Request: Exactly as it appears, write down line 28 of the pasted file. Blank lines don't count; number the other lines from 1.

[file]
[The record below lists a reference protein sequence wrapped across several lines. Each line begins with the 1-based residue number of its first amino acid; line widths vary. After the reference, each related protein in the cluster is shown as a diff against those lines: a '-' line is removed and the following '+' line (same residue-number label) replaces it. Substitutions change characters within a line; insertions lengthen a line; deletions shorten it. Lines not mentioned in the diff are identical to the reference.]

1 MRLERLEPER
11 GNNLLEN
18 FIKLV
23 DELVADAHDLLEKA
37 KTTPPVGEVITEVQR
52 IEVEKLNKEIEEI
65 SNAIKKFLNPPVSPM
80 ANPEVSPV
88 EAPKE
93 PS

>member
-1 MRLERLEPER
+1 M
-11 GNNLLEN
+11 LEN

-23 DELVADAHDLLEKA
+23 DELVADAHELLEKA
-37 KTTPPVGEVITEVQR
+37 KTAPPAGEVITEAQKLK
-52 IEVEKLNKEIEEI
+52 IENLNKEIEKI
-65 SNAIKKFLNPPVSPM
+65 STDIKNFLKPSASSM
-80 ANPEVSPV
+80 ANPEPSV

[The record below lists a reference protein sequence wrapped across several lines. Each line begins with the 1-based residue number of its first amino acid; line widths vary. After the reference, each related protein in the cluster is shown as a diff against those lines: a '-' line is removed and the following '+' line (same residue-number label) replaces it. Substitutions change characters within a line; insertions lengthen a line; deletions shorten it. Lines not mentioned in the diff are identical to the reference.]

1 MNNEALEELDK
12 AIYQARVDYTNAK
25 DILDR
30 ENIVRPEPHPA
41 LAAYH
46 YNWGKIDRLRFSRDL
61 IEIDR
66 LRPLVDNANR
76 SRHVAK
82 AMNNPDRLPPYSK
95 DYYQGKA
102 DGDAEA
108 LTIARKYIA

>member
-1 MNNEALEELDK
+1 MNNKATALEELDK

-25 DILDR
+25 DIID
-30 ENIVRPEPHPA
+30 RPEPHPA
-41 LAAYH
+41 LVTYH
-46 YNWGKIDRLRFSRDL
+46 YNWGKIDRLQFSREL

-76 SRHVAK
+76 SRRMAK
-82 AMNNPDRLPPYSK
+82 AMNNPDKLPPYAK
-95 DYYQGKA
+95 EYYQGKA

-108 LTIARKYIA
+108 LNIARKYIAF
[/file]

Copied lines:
1 MNNEALEELDK